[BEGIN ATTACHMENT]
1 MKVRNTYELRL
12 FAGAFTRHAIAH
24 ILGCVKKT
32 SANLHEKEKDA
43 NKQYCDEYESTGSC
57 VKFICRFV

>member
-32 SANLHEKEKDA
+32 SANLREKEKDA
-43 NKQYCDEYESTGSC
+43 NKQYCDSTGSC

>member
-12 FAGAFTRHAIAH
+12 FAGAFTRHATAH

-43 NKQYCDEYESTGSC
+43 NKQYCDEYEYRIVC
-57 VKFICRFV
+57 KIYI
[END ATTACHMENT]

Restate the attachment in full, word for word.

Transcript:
1 MKVRNTYELRL
12 FAGAFTRHAIAH
24 ILGCVKKT
32 SANLHEKEKDA
43 NKQYCDEYESTGSC
57 VKFICRFV

>member
-32 SANLHEKEKDA
+32 SANLREKEKDA
-43 NKQYCDEYESTGSC
+43 NKQYCDSTGSC

>member
-12 FAGAFTRHAIAH
+12 FAGAFTRHATAH

-43 NKQYCDEYESTGSC
+43 NKQYCDEYEYRIVC
-57 VKFICRFV
+57 KIYI